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The Adirondacks
by [?]

It is not in the woods alone to give one this impression of utter loneliness. In the woods are sounds and voices, and a dumb kind of companionship; one is little more than a walking tree himself; but come upon one of these mountain lakes, and the wildness stands revealed and meets you face to face. Water is thus facile and adaptive, that makes the wild more wild, while it enhances culture and art.

The end of the pond which we approached was quite shoal, the stones rising above the surface as in a summer brook, and everywhere showing marks of the noble game we were in quest of,–footprints, dung, and cropped and uprooted lily pads. After resting for a half hour, and replenishing our game-pouches at the expense of the most respectable frogs of the locality, we filed on through the soft, resinous pine-woods, intending to camp near the other end of the lake, where, the guide assured us, we should find a hunter’s cabin ready built. A half-hour’s march brought us to the locality, and a most delightful one it was,–so hospitable and inviting that all the kindly and beneficent influences of the woods must have abided there. In a slight depression in the woods, about one hundred yards from the lake, though hidden from it for a hunter’s reasons, surrounded by a heavy growth of birch, hemlock, and pine, with a lining of balsam and fir, the rude cabin welcomed us. It was of the approved style, three sides inclosed, with a roof of bark and a bed of boughs, and a rock in front that afforded a permanent backlog to all fires. A faint voice of running water was head near by, and, following the sound, a delicious spring rivulet was disclosed, hidden by the moss and debris as by a new fall of snow, but here and there rising in little well-like openings, as if for our special convenience. On smooth places on the log I noticed female names inscribed in a female hand; and the guide told us of an English lady, an artist, who had traversed this region with a single guide, making sketches.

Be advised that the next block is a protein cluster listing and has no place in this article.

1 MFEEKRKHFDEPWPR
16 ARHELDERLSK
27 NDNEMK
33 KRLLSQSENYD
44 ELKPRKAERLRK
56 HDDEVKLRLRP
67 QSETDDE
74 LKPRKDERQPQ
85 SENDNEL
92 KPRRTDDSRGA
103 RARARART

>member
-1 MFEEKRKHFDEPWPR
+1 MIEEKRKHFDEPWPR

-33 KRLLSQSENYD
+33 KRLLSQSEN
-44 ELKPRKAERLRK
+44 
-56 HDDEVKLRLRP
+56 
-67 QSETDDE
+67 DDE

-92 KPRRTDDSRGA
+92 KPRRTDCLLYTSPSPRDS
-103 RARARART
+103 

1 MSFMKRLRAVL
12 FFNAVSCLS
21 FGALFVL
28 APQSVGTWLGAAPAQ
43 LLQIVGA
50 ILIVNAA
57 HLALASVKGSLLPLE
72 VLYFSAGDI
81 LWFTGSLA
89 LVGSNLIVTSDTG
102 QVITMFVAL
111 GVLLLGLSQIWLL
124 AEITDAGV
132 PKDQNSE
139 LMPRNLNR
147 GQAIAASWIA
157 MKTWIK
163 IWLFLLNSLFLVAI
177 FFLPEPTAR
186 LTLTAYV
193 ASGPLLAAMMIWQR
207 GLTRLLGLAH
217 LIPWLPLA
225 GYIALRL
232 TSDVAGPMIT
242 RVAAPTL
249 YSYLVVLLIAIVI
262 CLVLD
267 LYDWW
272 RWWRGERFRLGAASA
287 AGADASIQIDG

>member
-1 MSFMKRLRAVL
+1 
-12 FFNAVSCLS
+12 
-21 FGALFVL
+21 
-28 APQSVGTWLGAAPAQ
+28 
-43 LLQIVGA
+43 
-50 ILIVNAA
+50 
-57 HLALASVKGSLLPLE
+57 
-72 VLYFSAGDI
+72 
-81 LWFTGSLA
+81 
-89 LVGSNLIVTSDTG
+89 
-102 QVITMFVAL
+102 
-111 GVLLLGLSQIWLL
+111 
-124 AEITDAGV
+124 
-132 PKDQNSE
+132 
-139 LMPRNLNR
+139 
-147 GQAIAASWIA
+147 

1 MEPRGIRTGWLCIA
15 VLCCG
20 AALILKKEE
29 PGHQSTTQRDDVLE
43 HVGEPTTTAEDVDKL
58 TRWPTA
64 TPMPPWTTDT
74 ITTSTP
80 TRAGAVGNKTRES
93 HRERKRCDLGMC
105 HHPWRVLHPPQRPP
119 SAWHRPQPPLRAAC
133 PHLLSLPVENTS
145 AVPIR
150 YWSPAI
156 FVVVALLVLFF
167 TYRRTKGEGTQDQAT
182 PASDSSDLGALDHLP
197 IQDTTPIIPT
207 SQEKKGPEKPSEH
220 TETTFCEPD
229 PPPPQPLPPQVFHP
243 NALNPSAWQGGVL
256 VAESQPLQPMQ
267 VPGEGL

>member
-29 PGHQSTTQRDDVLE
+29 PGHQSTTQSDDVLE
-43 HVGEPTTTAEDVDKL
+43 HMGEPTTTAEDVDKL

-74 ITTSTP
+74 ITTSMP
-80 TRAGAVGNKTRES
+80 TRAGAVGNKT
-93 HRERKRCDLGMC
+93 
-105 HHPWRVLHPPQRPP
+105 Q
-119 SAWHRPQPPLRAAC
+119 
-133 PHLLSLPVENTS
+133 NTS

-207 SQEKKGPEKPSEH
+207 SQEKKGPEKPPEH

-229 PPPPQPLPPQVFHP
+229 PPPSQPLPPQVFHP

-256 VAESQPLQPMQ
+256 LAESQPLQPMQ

Our packs unslung and the kettle over, our first move was to ascertain in what state of preservation a certain dug-out might be, which the guide averred, he had left moored in the vicinity the summer before,–for upon this hypothetical dug-out our hopes of venison rested. After a little searching, it was found under the top of a fallen hemlock, but in a sorry condition. A large piece had been split out of one end, and a fearful chink was visible nearly to the water line. Freed from the treetop, however, and calked with a little moss, it floated with two aboard, which was quite enough for our purpose. A jack and an oar were necessary to complete the arrangement, and before the sun had set our professor of wood-craft had both in readiness. From a young yellow birch an oar took shape with marvelous rapidity,–trimmed and smoothed with a neatness almost fastidious,–no makeshift, but an instrument fitted for the delicate work it was to perform.

A jack was make with equal skill and speed. A stout staff about three feet long was placed upright in the bow of the boat, and held to its place by a horizontal bar, through a hole in which it turned easily: a half wheel eight or ten inches in diameter, cut from a large chip, was placed at the top, around which was bent a new section of birch bark, thus forming a rude semicircular reflector. Three candles placed within the circle completed the jack. With moss and boughs seats were arranged,–one in the bow for the marksman, and one in the stern for the oarsman. A meal of frogs and squirrels was a good preparation, and, when darkness came, all were keenly alive to the opportunity it brought. Though by no means an expert in the use of the gun,–adding the superlative degree of enthusiasm to only the positive degree of skill,–yet it seemed tacitly agreed that I should act as marksman and kill the deer, if such was to be our luck.